From Cuilags, head northwest then west to reach Enegars. These brittle crags stand high above Kay Breck, with the Kame of Hoy to the west. These steep slopes rising straight out the Atlantic were a constant hazard to wartime pilots, and the wreckage of a Royal Navy Corsair that crashed here during the Second World War can still be seen scattered along the course of the burn that lies between Enegars and the Kame. It’s just one of four WW2 crash sites in Hoy, between them claiming the lives of fourteen aircrew, including the New Zealand pilot lost here.

From Enegars travel south-southwest, keeping to the easier ground to the east of a cluster of small lochans before heading west-southwest, passing to the north of another lochan and a trig point (with sheltering dyke) to reach the summit of Sui Fea (6km). During the nesting season, from spring into early summer, please bypass the lochans by skirting along the northern slopes of Sui Fea. Red-throated divers nest here, and are easily disturbed.

Head northwest to reach the coast at St John’s Head. These are the highest vertical sea cliffs in the UK. The cliffs themselves stand on the outside of an inaccessible mass of rock called Bre Brough, connected to the land by a narrow saddle, but can be well-seen by walking a little to the north. If you’re lucky, a small fishing boat from Stromness hauling its lobster pots below the feet of the cliffs will give a much-needed sense of scale. Bre Brough itself is thought to have been an ancient fort site. It’s unclear whether its purpose would have been defensive or religious, but the remains of a stone dyke can be seen hanging precariously above the saddle of connecting land.

Follow the coast south. The path is sketchy at first but becomes increasingly well-defined, though rather wet in places. Keep well clear of the edge, as exposure and altitude mean that these cliffs are particularly brittle. At times the path crosses the heads of various inlets or geos, over the glacial till which is starting to slump. At these points don’t follow the herd but take a few steps inland to avoid the obvious danger.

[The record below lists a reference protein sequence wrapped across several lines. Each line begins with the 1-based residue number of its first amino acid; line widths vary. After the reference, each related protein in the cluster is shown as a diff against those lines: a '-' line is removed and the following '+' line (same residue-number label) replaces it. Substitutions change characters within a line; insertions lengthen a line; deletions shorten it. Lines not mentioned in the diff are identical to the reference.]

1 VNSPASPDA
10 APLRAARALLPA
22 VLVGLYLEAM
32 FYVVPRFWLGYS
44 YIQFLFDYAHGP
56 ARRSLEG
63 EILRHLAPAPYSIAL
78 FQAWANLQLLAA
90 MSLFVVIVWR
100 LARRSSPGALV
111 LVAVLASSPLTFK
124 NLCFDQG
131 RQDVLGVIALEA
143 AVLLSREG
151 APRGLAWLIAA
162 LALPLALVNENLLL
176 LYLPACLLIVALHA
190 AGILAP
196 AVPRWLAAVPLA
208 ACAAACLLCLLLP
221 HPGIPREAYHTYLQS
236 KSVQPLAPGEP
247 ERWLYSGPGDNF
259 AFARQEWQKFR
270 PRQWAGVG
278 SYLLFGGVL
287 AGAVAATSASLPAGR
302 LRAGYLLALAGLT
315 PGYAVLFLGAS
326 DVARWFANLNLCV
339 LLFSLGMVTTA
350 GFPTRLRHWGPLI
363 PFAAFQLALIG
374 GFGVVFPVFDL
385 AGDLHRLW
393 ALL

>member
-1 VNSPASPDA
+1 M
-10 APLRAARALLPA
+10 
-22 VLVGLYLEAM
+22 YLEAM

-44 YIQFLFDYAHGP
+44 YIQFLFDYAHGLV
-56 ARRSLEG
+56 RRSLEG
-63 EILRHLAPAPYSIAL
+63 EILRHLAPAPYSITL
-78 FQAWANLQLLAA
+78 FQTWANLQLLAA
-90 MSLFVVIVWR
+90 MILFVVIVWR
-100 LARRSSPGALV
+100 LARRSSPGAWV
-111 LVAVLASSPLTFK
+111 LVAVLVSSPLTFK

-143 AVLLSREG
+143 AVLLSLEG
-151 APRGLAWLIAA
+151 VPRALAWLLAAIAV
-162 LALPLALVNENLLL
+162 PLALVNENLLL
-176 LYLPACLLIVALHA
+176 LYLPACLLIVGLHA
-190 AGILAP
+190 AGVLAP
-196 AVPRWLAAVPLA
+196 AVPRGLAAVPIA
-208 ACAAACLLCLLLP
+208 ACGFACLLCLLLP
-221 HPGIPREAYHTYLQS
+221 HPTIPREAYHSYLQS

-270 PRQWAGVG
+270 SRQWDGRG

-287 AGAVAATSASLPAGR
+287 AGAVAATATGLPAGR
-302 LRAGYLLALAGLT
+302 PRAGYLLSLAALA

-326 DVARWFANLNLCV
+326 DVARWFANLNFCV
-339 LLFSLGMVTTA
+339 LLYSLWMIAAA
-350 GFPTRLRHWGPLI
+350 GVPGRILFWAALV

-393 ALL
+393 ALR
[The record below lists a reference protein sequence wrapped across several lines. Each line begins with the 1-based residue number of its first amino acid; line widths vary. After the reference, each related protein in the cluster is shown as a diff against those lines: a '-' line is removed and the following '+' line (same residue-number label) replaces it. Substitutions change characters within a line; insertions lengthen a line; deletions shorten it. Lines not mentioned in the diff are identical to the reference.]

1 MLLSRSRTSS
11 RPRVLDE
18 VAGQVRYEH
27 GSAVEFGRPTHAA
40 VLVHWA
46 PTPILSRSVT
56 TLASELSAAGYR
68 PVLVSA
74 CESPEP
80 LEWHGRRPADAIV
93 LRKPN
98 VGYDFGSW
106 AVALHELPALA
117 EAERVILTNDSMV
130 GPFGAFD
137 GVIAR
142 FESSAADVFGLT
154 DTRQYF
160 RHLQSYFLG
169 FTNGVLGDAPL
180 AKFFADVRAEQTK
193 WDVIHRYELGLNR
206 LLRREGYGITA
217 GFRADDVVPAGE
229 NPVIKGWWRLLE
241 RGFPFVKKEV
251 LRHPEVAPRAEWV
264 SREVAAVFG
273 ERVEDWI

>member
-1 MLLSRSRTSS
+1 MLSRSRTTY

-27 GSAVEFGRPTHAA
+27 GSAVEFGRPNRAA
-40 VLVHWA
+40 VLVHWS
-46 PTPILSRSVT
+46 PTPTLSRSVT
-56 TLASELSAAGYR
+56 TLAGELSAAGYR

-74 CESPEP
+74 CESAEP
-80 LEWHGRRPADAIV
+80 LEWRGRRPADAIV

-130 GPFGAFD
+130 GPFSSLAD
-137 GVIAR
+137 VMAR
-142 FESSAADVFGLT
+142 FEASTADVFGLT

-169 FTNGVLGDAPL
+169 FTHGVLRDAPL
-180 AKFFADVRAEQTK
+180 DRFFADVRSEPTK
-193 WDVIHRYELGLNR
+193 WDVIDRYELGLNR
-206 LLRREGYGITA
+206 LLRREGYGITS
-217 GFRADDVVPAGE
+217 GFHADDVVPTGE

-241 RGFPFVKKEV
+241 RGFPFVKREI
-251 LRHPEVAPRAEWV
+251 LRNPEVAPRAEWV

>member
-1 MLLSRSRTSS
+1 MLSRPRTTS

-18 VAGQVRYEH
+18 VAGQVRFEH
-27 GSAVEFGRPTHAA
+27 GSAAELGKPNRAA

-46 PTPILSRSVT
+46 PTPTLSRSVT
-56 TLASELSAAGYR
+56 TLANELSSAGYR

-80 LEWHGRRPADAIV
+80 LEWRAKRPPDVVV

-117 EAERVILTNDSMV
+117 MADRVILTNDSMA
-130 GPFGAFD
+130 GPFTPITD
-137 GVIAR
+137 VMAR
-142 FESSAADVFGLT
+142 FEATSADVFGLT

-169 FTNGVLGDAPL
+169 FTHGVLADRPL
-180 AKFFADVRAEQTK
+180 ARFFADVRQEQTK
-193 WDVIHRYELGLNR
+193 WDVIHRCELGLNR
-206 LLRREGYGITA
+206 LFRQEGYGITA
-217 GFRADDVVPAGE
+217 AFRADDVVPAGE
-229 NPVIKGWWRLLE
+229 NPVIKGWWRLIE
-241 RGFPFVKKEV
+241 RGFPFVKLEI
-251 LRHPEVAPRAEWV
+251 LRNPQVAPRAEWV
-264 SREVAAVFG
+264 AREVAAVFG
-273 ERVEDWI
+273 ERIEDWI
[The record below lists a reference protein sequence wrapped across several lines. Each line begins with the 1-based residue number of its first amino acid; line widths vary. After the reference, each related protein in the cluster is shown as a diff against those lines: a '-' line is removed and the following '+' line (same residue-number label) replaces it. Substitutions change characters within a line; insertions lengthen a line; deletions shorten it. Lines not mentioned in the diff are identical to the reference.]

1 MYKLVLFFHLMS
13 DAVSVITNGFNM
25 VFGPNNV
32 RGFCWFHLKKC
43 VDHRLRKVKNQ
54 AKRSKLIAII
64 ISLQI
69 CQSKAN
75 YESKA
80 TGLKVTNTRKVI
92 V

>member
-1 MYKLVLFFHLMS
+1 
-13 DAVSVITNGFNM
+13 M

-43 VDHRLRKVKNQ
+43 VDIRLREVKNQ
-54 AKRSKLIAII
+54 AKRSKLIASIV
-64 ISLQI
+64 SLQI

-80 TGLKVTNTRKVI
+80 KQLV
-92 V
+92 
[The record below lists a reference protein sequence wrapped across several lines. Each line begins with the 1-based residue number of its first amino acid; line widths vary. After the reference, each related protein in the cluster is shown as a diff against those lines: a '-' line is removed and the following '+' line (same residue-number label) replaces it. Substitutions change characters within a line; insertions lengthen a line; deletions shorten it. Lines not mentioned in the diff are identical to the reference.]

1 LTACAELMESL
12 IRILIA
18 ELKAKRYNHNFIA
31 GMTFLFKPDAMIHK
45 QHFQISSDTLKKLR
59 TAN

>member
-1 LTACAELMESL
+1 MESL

As you cross the headland at The Sow (7.8km), the Old Man of Hoy suddenly comes in view, far below, with the restless waters of the Pentland Firth behind. The toughest part of the route is now behind you and you can take a moment to admire one of Orkney’s finest landmarks, from a vantage point that most people never get to appreciate.

Follow the obvious path to the Old Man of Hoy (9.6km). From here, look back north along the coast you’ve just travelled and the incredible scale of these great cliffs becomes clear.

Pick up the obvious well-worn track heading southeast towards Rackwick. The views of the township itself and the cliffs to the south of it are breath-taking as you round the headland and begin to descend into the glen.

After passing through a wooden kissing gate the route heads diagonally across common grazing before you reach a small thicket of native trees and a burn, turning right then left to arrive at the hostel, with a small museum and visitor centre nearby (13km).

If you have time, then a wander around Rackwick and its incredible beach is well worthwhile. But it’s best to leave around 2hrs for the final leg of the walk from Rackwick through the glen back to the ferry at Moaness (it can be done in an hour and a half but becomes more of a trot than a walk!)